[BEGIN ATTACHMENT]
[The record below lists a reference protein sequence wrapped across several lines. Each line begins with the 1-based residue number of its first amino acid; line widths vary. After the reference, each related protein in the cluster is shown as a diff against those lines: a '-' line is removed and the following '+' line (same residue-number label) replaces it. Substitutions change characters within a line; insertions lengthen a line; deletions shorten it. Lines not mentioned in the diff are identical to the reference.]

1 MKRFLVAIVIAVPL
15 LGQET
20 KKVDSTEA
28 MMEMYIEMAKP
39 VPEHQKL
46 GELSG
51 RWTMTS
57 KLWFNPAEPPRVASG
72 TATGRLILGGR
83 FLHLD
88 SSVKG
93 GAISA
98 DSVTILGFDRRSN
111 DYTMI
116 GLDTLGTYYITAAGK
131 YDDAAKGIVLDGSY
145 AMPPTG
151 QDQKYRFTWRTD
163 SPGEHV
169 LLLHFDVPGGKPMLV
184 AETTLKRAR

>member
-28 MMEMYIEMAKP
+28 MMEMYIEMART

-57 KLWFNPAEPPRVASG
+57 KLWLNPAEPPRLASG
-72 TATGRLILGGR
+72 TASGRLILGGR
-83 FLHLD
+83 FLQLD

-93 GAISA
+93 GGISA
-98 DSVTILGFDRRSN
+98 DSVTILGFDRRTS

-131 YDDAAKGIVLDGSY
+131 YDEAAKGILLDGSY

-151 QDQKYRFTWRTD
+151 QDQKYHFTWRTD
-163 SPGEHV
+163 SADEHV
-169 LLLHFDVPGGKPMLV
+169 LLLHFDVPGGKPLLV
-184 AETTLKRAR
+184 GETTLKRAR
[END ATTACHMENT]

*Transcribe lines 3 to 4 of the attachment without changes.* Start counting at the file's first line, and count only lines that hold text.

15 LGQET
20 KKVDSTEA